Science students explore the power of storytelling
Life Sciences students try their hand at creating a children's book as part of an innovative new science communication course, Life Science 4N03 – Science and Storytelling.
When you hear the term “science communication” children’s books, oral storytelling and graphic novels may not be what immediately comes to mind.
But, with help from artists, storytellers and other experts, McMaster Life Sciences students recently learned to look beyond traditional forms of science communication – like articles and press releases – to explore the power of narrative and try their hand at creating science-based stories of their own.
It was all part of LIFESCI 4L03: Science and Storytelling, an innovative new course offered for the first time this fall by McMaster’s School of Interdisciplinary Science (SIS).
“In our conversations with students we were finding that a lot of them had creativity in them, but they didn’t have a space to express it. We came up with this course to give students that opportunity and to give them the chance to learn and get feedback from storytelling experts.” says Abeer Siddiqui, an adjunct lecturer in SIS and a learning support librarian at McMaster University Library, who designed the course with co-instructor Katie Moisse.
“We really wanted to pull out the storytelling piece from the larger science communication curriculum because stories are so relatable,” explains Moisse, an assistant professor in SIS and a science journalist, formerly of ABC News. “Storytelling, more than other form of science communication, is an invitation to non-scientific audiences to become genuinely curious and engaged in science.”
Throughout the fall term, Moisse and Siddiqui brought in a range of guest speakers from the Hamilton community and beyond who introduced students to many forms of storytelling, including graphic novels, multimedia storytelling, science journalism and children’s literature, among others.
Students participated in a nature walk through Coote’s Paradise to learn about how the land can hold and tell stories, and heard from McMaster’s Ellen Amster, an historian and associate professor in the department of Family Medicine, who spoke about how science fiction, such as novels like Frankenstein, can reflect cultural anxieties around scientific innovation.
McMaster’s rare books librarian, Myron Groover, spoke to students about how scientific narratives have been shaped throughout time by the gender, racialized or cultural voices that have been included – or excluded – from the historical record. Students also experimented with oral storytelling, guided by Hamilton storytellers Colleen Gaffney and Lisa Hunt from Steel City Stories.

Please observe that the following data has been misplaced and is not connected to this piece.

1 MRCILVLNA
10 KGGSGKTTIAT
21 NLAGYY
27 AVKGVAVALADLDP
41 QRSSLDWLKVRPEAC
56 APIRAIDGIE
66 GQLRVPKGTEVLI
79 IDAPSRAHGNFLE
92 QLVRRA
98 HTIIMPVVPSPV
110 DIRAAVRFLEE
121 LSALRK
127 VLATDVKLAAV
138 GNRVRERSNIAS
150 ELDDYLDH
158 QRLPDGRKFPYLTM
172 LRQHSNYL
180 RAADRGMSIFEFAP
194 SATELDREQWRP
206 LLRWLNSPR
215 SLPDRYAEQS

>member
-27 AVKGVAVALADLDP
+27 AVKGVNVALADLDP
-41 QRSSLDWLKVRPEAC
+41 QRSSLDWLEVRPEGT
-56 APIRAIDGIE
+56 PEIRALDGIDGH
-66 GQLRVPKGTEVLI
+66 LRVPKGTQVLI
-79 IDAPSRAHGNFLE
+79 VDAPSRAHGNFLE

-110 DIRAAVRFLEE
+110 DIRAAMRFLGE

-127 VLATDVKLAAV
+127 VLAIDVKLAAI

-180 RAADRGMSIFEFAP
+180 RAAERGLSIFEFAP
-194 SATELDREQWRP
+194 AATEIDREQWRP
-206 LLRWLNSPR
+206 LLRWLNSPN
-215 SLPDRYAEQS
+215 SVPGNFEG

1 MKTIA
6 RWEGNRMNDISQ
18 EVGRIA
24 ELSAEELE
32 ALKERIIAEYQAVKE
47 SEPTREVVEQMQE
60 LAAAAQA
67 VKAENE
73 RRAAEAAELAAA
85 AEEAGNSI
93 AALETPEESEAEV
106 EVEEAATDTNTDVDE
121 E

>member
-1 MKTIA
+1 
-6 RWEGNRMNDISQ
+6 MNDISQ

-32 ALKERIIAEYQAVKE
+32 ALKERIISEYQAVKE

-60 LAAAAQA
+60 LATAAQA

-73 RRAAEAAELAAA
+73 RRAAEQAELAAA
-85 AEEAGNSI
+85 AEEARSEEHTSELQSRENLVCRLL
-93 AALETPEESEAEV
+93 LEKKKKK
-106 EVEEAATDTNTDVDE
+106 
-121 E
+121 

“Colleen and Lisa came in to talk about how to deliver an oral personal story, which was an amazing experience because we don’t usually get to see this side of students,” says Siddiqui. “Students told us about their immigration stories, they told us about the first time they performed at a science fair – all the stories were embedded in science and in how students have been impacted by science.”
For their final projects, students created stories using a range of forms, from short stories and documentaries to social media campaigns and podcasts. Students even had the opportunity to present their work at a public exhibition.
“Some students poured their heart and soul into their projects,” says Moisse. “There are amazingly talented students here in science, really smart, creative individuals who made these incredible things because they had free rein – that was very cool to see.”
Fourth-year honours Life Sciences students Victoria Di Felice and Zoe Bustard say taking the course has changed the way they think about communicating science.
“The course allowed me to be creative and think critically about science communication,” says Bustard, who wrote and illustrated a children’s book called “Sophie’s Journey to Mars” for her final project. “One of the most important things I’ve learned is that science communication is not about conveying what you know to the public. It’s about finding ways to get them to listen and care about what you say because science is for everyone.”
Di Felice, who, for her final project, produced a half-hour documentary on type 1 diabetes and its impact on those living with the disease, agrees.
“Previously, I thought that the best way to communicate science was to make sure writing was free of jargon, easy to read and engaging,” she explains. “This course taught me that storytelling has a huge role in communicating science across cultures and to a wide range of audiences in a memorable way. By communicating through storytelling, you can increase the visibility of advancements in science and possibly spark scientific curiosity in others.”
Teaching students to hone their science communication skills is a key priority of the School of Interdisciplinary Science. Moisse and Siddiqui say they were inspired by the stories created by their first cohort of students and say some students have since expressed interest in learning more about this unique form of science communication.
“Now we’ve had students come to us to talk about what could be next for them,” says Moisse. “To ask about what other opportunities there are to do more of this and how to get started.”
“That’s been really gratifying for us because we want communicating about science to be a lifelong process for them,” adds Siddiqui. “We don’t want it to be something they create in small packages as part of a course, but a skillset that they’re learning that they will absolutely be applying outside of these walls.”